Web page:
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Research Papers

Validation of the Cat as a Model for the Human Lumbar Spine During Simulated High-Velocity, Low-Amplitude Spinal Manipulation

[+] Author and Article Information
Allyson Ianuzzi1

Department of Biomedical Engineering, Stony Brook University, Stony Brook, NY 11794allyson_ianuzzi@yahoo.com

Joel G. Pickar

Palmer Center for Chiropractic Research, Palmer College of Chiropractic, Davenport, IA 52803

Partap S. Khalsa

Department of Biomedical Engineering, Stony Brook University, Stony Brook, NY 11794

1

Corresponding author.

J Biomech Eng 132(7), 071008 (May 26, 2010) (10 pages) doi:10.1115/1.4001030 History: Received October 30, 2009; Revised January 08, 2010; Posted January 18, 2010; Published May 26, 2010; Online May 26, 2010

High-velocity, low-amplitude spinal manipulation (HVLA-SM) is an efficacious treatment for low back pain, although the physiological mechanisms underlying its effects remain elusive. The lumbar facet joint capsule (FJC) is innervated with mechanically sensitive neurons and it has been theorized that the neurophysiological benefits of HVLA-SM are partially induced by stimulation of FJC neurons. Biomechanical aspects of this theory have been investigated in humans while neurophysiological aspects have been investigated using cat models. The purpose of this study was to determine the relationship between human and cat lumbar spines during HVLA-SM. Cat lumbar spine specimens were mechanically tested, using a displacement-controlled apparatus, during simulated HVLA-SM applied at L5, L6, and L7 that produced preload forces of 25% bodyweight for 0.5 s and peak forces that rose to 50–100% bodyweight within 125ms, similar to that delivered clinically. Joint kinematics and FJC strain were measured optically. Human FJC strain and kinematics data were taken from a prior study. Regression models were established for FJC strain magnitudes as functions of factors species, manipulation site, and interactions thereof. During simulated HVLA-SM, joint kinematics in cat spines were greater in magnitude compared with humans. Similar to human spines, site-specific HVLA-SM produced regional cat FJC strains at distant motion segments. Joint motions and FJC strain magnitudes for cat spines were larger than those for human spine specimens. Regression relationships demonstrated that species, HVLA-SM site, and interactions thereof were significantly and moderately well correlated for HVLA-SM that generated tensile strain in the FJC. The relationships established in the current study can be used in future neurophysiological studies conducted in cats to extrapolate how human FJC afferents might respond to HVLA-SM. The data from the current study warrant further investigation into the clinical relevance of site targeted HVLA-SM.

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Copyright © 2010 by American Society of Mechanical Engineers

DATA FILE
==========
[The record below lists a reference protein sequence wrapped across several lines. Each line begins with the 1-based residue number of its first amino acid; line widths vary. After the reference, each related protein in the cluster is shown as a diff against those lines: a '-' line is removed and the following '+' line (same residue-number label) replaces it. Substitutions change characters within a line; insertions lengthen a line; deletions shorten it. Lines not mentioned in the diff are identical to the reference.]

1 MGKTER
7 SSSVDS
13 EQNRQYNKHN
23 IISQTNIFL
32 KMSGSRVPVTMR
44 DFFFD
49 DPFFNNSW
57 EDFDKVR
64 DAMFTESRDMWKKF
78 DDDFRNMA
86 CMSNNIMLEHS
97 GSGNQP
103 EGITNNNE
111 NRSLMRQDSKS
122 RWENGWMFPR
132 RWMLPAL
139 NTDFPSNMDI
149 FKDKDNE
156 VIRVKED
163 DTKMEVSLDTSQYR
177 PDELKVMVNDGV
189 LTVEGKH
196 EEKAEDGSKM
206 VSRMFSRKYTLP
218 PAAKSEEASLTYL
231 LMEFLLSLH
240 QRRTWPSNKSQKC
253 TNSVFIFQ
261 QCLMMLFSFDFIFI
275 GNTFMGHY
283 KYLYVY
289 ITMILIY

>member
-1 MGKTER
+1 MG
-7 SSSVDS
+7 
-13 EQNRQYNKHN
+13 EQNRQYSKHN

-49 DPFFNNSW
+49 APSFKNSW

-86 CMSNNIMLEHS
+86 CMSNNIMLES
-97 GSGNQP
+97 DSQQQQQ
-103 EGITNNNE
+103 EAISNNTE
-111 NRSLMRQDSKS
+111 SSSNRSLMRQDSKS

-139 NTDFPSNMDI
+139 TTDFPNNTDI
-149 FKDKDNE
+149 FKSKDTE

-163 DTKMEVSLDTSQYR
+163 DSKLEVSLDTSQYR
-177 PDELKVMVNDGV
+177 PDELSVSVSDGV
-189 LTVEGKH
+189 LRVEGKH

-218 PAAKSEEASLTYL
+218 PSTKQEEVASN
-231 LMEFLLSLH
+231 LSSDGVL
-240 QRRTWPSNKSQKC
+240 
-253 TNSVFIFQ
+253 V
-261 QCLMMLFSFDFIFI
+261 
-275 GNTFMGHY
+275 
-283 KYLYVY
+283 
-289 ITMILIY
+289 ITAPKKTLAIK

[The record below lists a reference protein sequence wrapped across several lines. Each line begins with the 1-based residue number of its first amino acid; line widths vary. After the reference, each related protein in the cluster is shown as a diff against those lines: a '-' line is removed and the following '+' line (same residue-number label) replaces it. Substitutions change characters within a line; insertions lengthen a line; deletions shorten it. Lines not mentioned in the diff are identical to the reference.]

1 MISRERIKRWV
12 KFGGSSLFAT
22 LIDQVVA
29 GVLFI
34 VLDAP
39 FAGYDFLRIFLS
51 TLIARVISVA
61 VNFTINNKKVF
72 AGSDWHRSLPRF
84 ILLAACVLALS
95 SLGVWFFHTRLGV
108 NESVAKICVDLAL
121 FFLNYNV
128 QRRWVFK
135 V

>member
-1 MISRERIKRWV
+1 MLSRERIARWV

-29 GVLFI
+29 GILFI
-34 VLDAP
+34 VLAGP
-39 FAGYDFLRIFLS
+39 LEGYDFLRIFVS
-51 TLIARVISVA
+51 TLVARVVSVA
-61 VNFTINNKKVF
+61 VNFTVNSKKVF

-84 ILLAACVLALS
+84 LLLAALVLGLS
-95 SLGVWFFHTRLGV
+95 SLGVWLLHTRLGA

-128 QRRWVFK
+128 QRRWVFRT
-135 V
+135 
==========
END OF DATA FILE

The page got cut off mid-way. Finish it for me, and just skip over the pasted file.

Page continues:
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Figures

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Figure 1

Experimental setup for simulated spinal manipulation using a cat lumbar spine specimen. Specimens were fixed in the neutral posture using the spine fixation apparatus. A linear actuator was coupled to the L5, L6, or L7 vertebral body and actuated in the direction shown. The load cell measured the developed force. CCD cameras optically tracked markers attached to L5–L7 transverse processes for kinematic measurements and CMOS cameras were used for optically measuring facet joint capsule strain.

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Figure 2

Representative data from simulated spinal manipulation applied to L6. Displacement was the controlled parameter. Developed force, IVA, RVT, and facet joint capsule principal strain magnitudes (L6–7 shown) were measured simultaneously. Note that displacements were applied in the x-direction and the negative force values indicate loading in the same direction.

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Figure 3

Developed load during simulated manipulation for cat lumbar spine specimens during the preload and peak impulse. Peak force with constant total vertebral displacement was significantly greater when the manipulation was applied to L7 compared with L5 and L6 (one-way analysis of variance with post-hoc Student–Newman–Keuls test; p<0.05). Error bars show standard deviations.

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Figure 4

RVT during simulated spinal manipulation in cat and human lumbar spine specimens. Error bars show standard deviations.

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Figure 5

IVA during simulated spinal manipulation using cat and human lumbar spine specimens. Error bars show standard deviations.

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Figure 6

Cat lumbar facet joint capsule strain magnitudes during simulated manipulation applied at L5, L6, or L7. Manipulations were delivered at the manipulation site indicted by applying a simultaneous translation (right to left) and rotation (counterclockwise) of the vertebrae. Error bars show standard deviations.

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Figure 7

Human lumbar facet joint capsule strain magnitudes during simulated spinal manipulation applied to the anterior aspect of L3, L4, or L5. Manipulations were delivered by applying a simultaneous translation (right to left) and rotation (counterclockwise) of the manipulated vertebra. Error bars show standard deviations.

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